Cruise through Alaska, June 2001

After Ketchikan, we spend a day at sea while we high tail it back to Vancouver. It's about this time that we got pretty tired of being away from home. I mean, you know how it is when you just want the sensory overload to stop and you want to get back to being a productive individual? No? Well, a longer cruise might be perfect for you...

-At Sea & Vancouver: Day Six -
"A bad day with a good book"

She woke up feeling sick. That was what leads us to believe that it was something from food.

It was as if she'd been feeling uneasy for the days prior, so for us, it wasn't motion or seasickness. The ship's "Doc" disagreed, gave her something for that and said she should drink lots of water.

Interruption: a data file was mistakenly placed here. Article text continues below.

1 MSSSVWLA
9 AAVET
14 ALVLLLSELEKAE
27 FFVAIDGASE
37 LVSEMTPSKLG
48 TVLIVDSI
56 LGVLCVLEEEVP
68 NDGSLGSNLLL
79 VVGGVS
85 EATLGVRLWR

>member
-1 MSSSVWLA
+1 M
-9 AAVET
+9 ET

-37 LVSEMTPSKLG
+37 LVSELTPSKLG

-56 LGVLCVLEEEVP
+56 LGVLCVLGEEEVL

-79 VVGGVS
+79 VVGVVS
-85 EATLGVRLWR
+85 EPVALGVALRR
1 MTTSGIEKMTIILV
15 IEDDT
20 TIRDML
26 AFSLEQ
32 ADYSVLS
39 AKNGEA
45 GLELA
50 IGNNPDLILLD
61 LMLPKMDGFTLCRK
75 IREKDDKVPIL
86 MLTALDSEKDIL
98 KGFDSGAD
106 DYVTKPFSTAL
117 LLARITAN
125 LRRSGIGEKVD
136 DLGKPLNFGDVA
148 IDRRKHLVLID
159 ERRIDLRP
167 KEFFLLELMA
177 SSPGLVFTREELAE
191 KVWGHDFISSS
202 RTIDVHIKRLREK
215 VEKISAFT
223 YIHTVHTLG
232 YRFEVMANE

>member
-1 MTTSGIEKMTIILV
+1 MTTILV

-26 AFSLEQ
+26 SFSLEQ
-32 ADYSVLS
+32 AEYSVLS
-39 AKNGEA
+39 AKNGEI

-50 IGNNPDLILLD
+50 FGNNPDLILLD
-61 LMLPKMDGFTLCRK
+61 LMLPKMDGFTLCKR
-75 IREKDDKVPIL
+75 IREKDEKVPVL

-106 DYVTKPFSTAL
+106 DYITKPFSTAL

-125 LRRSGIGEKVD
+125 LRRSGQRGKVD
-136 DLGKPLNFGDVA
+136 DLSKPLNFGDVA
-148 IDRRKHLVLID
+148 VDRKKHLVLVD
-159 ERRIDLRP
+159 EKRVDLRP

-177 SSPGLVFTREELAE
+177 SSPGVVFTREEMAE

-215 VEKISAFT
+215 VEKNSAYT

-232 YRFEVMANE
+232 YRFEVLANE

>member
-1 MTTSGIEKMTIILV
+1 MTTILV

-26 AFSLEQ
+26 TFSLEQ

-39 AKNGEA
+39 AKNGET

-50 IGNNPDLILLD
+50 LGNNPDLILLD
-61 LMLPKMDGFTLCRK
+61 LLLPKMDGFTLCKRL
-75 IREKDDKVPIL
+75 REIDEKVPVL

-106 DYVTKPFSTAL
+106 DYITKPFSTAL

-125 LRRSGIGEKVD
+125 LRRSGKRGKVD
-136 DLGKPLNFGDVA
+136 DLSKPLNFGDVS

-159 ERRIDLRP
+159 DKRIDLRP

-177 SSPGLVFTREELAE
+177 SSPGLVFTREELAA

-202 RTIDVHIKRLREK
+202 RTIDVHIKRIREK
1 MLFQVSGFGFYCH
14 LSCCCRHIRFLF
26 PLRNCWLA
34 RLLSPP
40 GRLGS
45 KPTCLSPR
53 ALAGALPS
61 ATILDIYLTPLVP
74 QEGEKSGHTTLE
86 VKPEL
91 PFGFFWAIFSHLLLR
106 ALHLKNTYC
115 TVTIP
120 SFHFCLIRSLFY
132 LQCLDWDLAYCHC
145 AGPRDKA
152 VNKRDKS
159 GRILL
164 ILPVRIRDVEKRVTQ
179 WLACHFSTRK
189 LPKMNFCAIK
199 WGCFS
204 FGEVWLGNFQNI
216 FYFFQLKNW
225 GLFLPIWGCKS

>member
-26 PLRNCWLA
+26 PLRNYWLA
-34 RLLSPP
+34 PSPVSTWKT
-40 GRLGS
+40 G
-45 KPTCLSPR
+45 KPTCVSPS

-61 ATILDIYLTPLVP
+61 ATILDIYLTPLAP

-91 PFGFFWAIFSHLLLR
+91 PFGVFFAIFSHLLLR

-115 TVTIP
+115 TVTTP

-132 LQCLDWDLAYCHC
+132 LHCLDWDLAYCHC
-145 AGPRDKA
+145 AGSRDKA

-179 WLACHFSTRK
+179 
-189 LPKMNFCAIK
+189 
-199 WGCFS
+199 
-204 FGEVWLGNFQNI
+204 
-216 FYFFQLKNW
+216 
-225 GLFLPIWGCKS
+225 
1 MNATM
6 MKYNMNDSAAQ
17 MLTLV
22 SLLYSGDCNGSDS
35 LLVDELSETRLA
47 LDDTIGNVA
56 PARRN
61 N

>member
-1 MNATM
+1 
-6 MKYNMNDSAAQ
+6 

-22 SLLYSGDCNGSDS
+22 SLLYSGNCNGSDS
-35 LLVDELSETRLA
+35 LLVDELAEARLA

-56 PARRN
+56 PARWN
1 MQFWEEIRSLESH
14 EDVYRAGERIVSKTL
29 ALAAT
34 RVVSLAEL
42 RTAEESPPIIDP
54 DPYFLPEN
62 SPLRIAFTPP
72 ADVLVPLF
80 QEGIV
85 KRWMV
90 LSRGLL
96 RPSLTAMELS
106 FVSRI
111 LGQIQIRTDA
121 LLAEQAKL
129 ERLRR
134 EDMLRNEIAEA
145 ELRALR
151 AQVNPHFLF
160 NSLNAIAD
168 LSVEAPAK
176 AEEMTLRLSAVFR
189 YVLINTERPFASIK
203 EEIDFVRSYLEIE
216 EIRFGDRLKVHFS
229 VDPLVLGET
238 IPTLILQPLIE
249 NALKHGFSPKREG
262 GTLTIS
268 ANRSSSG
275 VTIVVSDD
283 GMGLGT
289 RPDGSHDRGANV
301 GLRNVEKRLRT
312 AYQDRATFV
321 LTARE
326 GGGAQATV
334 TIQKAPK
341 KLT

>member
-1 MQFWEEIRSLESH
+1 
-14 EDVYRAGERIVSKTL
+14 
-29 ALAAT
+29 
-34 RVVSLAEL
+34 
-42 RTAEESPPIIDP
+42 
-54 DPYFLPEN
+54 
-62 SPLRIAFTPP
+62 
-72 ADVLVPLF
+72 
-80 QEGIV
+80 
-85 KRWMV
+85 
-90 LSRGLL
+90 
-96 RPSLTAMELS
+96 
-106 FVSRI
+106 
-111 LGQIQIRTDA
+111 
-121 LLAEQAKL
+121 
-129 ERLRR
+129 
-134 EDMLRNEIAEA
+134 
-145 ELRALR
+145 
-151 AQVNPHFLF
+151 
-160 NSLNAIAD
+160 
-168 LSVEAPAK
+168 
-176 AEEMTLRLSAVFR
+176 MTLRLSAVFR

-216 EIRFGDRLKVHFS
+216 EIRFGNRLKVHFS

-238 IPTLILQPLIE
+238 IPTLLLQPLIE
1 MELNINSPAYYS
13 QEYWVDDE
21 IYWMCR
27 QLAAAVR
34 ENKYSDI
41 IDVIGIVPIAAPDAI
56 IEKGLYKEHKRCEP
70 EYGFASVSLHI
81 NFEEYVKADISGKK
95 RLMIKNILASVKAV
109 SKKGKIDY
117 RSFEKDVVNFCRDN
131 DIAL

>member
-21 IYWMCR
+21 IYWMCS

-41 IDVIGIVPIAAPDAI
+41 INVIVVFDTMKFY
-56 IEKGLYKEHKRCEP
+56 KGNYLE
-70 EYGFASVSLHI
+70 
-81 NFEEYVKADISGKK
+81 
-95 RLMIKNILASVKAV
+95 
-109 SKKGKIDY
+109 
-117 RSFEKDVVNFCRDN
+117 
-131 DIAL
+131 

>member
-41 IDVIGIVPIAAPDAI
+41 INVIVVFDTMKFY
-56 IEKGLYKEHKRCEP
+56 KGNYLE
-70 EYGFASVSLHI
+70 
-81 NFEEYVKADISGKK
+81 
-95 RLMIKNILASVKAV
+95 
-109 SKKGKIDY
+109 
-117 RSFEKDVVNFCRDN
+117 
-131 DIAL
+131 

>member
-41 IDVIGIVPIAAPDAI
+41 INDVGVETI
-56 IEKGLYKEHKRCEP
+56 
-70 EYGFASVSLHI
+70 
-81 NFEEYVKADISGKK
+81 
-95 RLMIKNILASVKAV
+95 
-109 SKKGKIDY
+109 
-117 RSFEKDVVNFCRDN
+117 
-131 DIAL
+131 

I finished reading John Grisham's book, A Painted House. For me, the book and the trip it took me on was a wonderful pause from the hectic pace of the cruise. It was this pause that made the last day one of the most relaxing of the whole cruise. I just wish Alicia had been feeling better.


Where we spent most of our day six.


The room attendant made us little animals out of towels.
Things you may not know about a cruise if you are considering one.
You may not get flown directly into Vancouver, or your departure city.
We felt lucky that we did not have to take a flight into Seattle and then a three hour bus ride up to Vancouver. Some did. It's at the cruise line's discretion unless you book your own airfare.
You will be without your luggage for several hours when you first board the ship.